"I also declare that I have, at the house of Don Pedro, all the articles necessary to build a saw mill for cutting plank, and a pump auger."
"I also desire and declare that in the donation which by this will I make to my servant maid Maria of a house and land, there is only included five acres front, by the usual depth, and the aforesaid house, and not the rest, or other land, such being my will and pleasure."
"And the residue and remainder of my goods, rights, and actions, as well within as out of this province, in case my parents are dead, I constitute and name, for my sole and universal heir, the aforesaid Louis Bouligny, in order that, after my decease, he may have and inherit them, with the blessing of God and myself, and such is my will and pleasure."
"I revoke and annul, and declare void, cancelled, of no value nor effect whatever any other wills and testamentary dispositions I may have heretofore made by word, or in writing, which I desire no faith or value shall be attached to, saving and excepting this, which I at present authorize and declare in such manner and form as may stand good and right."
"In faith of which, this instrument is dated in the City of New Orleans, 26 August, one thousand seven hundred and ninety-nine."
"I, the notary, give faith to and know the declarer, who, to appearance, possesses his natural judgment, memory, and understanding, and signed it in the presence of Don Andres Lopez de Armesto, honorary commissary of war and secretary of this government, Dn. Pedro Gondillo, and Dn. Vizente Texeiro Lientard, inhabitants."
"DE MAISON ROUGE"
In 1802, Bouligny went upon the ground and caused a survey to be made by McLaughlin, who had been a deputy surveyor under Trudeau.
In 1803, Daniel Clarke applied for and obtained from the intendant general of New Orleans copies of the contract with Maison Rouge, and of the order of 14 July, 1795.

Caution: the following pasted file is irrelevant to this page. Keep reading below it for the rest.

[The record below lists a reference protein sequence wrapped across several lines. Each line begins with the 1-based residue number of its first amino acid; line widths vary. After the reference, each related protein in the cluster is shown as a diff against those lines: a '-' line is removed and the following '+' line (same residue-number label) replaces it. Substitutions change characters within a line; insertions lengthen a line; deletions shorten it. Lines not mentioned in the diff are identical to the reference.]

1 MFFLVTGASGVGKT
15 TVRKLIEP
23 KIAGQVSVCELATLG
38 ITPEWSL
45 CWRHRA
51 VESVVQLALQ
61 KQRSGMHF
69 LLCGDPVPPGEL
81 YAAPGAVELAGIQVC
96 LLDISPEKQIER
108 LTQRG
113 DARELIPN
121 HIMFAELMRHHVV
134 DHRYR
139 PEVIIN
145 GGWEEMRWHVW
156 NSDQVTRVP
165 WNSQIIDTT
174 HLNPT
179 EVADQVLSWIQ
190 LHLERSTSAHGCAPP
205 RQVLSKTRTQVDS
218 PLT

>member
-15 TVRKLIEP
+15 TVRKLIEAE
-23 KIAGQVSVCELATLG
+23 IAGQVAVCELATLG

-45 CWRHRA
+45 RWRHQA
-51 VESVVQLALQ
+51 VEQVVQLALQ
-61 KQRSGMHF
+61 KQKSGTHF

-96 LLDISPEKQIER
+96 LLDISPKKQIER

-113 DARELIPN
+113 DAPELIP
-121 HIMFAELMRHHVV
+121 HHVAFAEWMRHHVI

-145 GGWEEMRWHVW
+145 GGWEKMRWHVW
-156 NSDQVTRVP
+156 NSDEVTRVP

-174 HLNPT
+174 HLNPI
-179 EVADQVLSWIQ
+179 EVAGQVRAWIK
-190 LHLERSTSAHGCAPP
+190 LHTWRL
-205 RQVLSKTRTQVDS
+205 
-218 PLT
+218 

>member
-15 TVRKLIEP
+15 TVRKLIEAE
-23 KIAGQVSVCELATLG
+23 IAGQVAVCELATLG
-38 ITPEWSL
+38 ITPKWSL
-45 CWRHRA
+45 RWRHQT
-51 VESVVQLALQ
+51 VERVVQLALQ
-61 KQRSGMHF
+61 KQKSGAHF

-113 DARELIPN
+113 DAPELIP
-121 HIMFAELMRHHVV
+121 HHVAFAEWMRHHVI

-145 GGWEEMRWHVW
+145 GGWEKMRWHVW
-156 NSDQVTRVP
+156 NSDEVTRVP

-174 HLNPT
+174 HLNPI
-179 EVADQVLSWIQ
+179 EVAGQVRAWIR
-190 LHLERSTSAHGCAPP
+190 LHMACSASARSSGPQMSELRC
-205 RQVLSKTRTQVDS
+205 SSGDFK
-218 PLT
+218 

Congress having passed an act for the purpose of ascertaining the rights of persons to land within the district and Territory of New Orleans, the commissioners appointed under that act reported upon Bouligny's claim as follows:
Class B, in which the claim was placed by the commissioners, is thus described by them.
To the second class, comprising
"claims which, though not embraced by the provisions of the said acts, ought nevertheless, in the opinion of the commissioners, to be confirmed in conformity with the laws, usages, and customs of the Spanish government,"
the letter B will be affixed.
By an Act of 29 April, 1816, the claims marked B were confirmed:
"provided, nevertheless, that under no one claim shall any person or persons be entitled under this act to more than the quantity contained in a league square."
In 1841, the defendant Coxe, who had become owner of this claim, applied for patents for a league square, which were accordingly given him, under the circumstances stated in the opinion of the late Mr. Attorney General Legare, under date of 22 December, 1841.
On 13 February, 1843, the United States, by Bailie Peyton, its attorney, filed a petition in the circuit court of the United States stating that Richard King had taken possession of and claimed title to, a part of the land. The petition prayed that the land might be adjudged to belong to the United States &c.
King answered and called Coxe in warranty, who also answered and set forth his title in extenso under the grant to Maison Rouge.